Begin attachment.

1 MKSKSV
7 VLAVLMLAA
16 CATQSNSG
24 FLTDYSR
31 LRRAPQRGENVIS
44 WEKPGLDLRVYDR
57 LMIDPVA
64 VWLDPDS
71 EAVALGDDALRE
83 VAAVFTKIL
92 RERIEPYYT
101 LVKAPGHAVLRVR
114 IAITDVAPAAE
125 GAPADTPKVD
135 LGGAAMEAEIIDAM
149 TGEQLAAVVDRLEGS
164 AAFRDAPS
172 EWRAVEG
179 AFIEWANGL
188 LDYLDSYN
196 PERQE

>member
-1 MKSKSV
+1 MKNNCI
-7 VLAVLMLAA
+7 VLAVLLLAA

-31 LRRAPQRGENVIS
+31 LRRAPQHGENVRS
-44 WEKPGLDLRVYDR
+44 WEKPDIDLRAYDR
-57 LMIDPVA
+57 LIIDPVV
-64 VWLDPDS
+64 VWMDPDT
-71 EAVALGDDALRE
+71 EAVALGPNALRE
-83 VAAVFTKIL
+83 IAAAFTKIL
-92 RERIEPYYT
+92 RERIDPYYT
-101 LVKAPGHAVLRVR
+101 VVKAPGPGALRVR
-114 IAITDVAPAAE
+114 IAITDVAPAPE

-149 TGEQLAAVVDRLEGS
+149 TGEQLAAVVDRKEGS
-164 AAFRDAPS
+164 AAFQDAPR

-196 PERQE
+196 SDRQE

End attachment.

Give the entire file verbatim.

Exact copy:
1 MKSKSV
7 VLAVLMLAA
16 CATQSNSG
24 FLTDYSR
31 LRRAPQRGENVIS
44 WEKPGLDLRVYDR
57 LMIDPVA
64 VWLDPDS
71 EAVALGDDALRE
83 VAAVFTKIL
92 RERIEPYYT
101 LVKAPGHAVLRVR
114 IAITDVAPAAE
125 GAPADTPKVD
135 LGGAAMEAEIIDAM
149 TGEQLAAVVDRLEGS
164 AAFRDAPS
172 EWRAVEG
179 AFIEWANGL
188 LDYLDSYN
196 PERQE

>member
-1 MKSKSV
+1 MKNNCI
-7 VLAVLMLAA
+7 VLAVLLLAA

-31 LRRAPQRGENVIS
+31 LRRAPQHGENVRS
-44 WEKPGLDLRVYDR
+44 WEKPDIDLRAYDR
-57 LMIDPVA
+57 LIIDPVV
-64 VWLDPDS
+64 VWMDPDT
-71 EAVALGDDALRE
+71 EAVALGPNALRE
-83 VAAVFTKIL
+83 IAAAFTKIL
-92 RERIEPYYT
+92 RERIDPYYT
-101 LVKAPGHAVLRVR
+101 VVKAPGPGALRVR
-114 IAITDVAPAAE
+114 IAITDVAPAPE

-149 TGEQLAAVVDRLEGS
+149 TGEQLAAVVDRKEGS
-164 AAFRDAPS
+164 AAFQDAPR

-196 PERQE
+196 SDRQE